From left, Paul Evert and Curt Curtis pose at RV Country, formerly Paul Evert's RV Country.

published on May 23, 2018 - 2:57 PM
Written by Edward Smith

On Saturday, Paul’s Evert’s RV Country will be holding a retirement party for its eponymous owner, Paul Evert, after 57 years in business. Evert will be on site to say goodbye to his longtime customers from 1-5 p.m.

The business isn’t going anywhere, though, as the dealership awaits a new sign that will bear the name RV Country. Curt Curtis, who has been with the company for more than two decades, along with Dale Cantrell and Curtis Power, will soon be the ones in the driver seat as the dealership owners.

Evert, 88, got into the RV business “by accident,” he said.

He originally wanted to get into farming, but losing his arm at 17 upended those plans.

“I had this crazy notion, which I shouldn’t have had, that I couldn’t be a farmer with one arm. That was a mistake,” Evert said. “So, I changed vocations.”

He used his accounting degree from Fresno State to get a job with a distillery while selling new cars with a friend after hours. Pretty soon, he found he was making more money at the dealership than at the accounting job.

In 1961, he opened a small lot selling used, high-end cars, which he said new car dealers steered away from.

“New car dealers back then were afraid of these specialty cars,” Evert said. “I was making a thousand dollars profit per car.”

A lot of those same dealers began coming over to count the cars on his lot. They would ask him how his sales were and he’d try to downplay his performance, but with the momentum his dealership was getting, it was hard to disguise his success.

“I was knocking them dead,” Evert said.

After that, some of the dealers around town caught on and started carrying more used cars of their own.

“They froze me out of the business,” Evert said.

By then, though, keen investment moves kept him afloat. He had made sure to purchase property around town. It was Evert’s property that attracted an RV dealer from San Diego who wanted to bring his business to the Central Valley.

It only took the RV dealer three or four years to move back to San Diego, but in that time, Evert had made a relationship with the dealer. He told Evert all about his inventory, the margins he was making and how to sell RVs. Evert bought up his inventory and opened his dealership on Abby Street in 1970.

“I took a liking to it and it was the right time,” Evert said.

“I bought his inventory and took over his lot that he was leasing from me, that’s what got me started,” Evert said. “It was just luck.”

Now, Evert is passing the business onto Curt Curtis, president of RV Country.

Curtis began working with Evert at 14 on his walnut ranch in Sanger. He’s been with Evert for 31 years now, starting at the RV business when he was 24.

“After he was here a short while, I knew I wanted him permanent,” Evert said.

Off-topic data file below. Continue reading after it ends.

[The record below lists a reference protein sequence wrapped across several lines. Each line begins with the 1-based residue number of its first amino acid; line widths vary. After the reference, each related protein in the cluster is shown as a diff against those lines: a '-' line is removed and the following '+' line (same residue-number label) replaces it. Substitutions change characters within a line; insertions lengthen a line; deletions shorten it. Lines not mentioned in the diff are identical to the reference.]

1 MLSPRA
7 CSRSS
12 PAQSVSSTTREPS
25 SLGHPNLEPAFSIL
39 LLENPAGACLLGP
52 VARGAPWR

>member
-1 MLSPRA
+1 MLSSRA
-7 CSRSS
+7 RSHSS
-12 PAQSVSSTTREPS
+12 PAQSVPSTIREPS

He made a deal to “hook” Curtis into taking over the business that included an offer of equity ownership. Over 15 years, Curtis was given 1 percent of the company with an option to buy at the end.

“We had this planned a long time ago,” Evert said.

They grew the business in Fresno over the course of four decades into the 16-acre lot where it is now off of Central Avenue and Highway 99. They opened up a dealership in Yuma, Arizona in 1988 and another location in Laughlin, Nevada in 1989.

By 2007, they could see what was happening in the market and they didn’t renew the lease in Laughlin. Like many other industries, RV Country had to cut back.

They went from around 175 employees before the recession to only 40 people a short time later. But it didn’t take long before it came time to make moves again.

“In 2010, we branched out to Oregon because we were starving here. California didn’t rebound like a lot of the other states did,” Curtis said.

Now, they have seven locations across Washington, Oregon, Nevada, Arizona and California with an eighth location opening in Sparks, Nevada in March 2019.

“I don’t know if (RV sales) are back to as good as they were, but it’s good,” Curtis said. “The RV business is alive and well.”

While the 60-somethings are still their “bread-and-butter,” Curtis can’t deny the attraction that 30-and-40-somethings are bringing to the industry.

“They’re not wanting the big fancy RVs, they just want a little trailer,” Curtis said. “We’ve had to change our whole product line-up to accommodate.”

Curtis has already begun doing that. Part of the shift he put in was a new indoor showroom, putting all of the salespeople together along with the campers and trailers.

Now, Evert is coming in only about one day a week, and has been for the past couple years. As he moves away, Curtis and the two other partners, Dale Cantrell and Charlie Power, have taken more control.

Evert has a tractor named Gertrude at his home in Shaver Lake. He converted a barn into living quarters for a couple that will act as caretakers for him and his wife Sherri.

Evert said he plans to live to 102.


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